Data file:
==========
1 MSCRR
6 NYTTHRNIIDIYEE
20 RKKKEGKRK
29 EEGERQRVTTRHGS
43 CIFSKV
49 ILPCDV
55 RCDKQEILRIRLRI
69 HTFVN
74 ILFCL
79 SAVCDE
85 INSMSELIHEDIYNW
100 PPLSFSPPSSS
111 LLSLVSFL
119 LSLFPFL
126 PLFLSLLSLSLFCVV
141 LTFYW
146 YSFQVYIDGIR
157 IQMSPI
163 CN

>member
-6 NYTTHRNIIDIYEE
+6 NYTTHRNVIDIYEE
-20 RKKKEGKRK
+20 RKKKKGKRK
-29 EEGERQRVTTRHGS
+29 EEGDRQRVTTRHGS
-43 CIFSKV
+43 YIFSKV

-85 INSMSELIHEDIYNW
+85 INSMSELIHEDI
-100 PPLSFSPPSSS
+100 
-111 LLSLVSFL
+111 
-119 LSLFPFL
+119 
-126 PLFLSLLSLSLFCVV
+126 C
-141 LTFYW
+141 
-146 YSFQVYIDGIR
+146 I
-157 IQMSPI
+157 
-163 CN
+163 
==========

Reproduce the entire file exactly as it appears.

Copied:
1 MSCRR
6 NYTTHRNIIDIYEE
20 RKKKEGKRK
29 EEGERQRVTTRHGS
43 CIFSKV
49 ILPCDV
55 RCDKQEILRIRLRI
69 HTFVN
74 ILFCL
79 SAVCDE
85 INSMSELIHEDIYNW
100 PPLSFSPPSSS
111 LLSLVSFL
119 LSLFPFL
126 PLFLSLLSLSLFCVV
141 LTFYW
146 YSFQVYIDGIR
157 IQMSPI
163 CN

>member
-6 NYTTHRNIIDIYEE
+6 NYTTHRNVIDIYEE
-20 RKKKEGKRK
+20 RKKKKGKRK
-29 EEGERQRVTTRHGS
+29 EEGDRQRVTTRHGS
-43 CIFSKV
+43 YIFSKV

-85 INSMSELIHEDIYNW
+85 INSMSELIHEDI
-100 PPLSFSPPSSS
+100 
-111 LLSLVSFL
+111 
-119 LSLFPFL
+119 
-126 PLFLSLLSLSLFCVV
+126 C
-141 LTFYW
+141 
-146 YSFQVYIDGIR
+146 I
-157 IQMSPI
+157 
-163 CN
+163 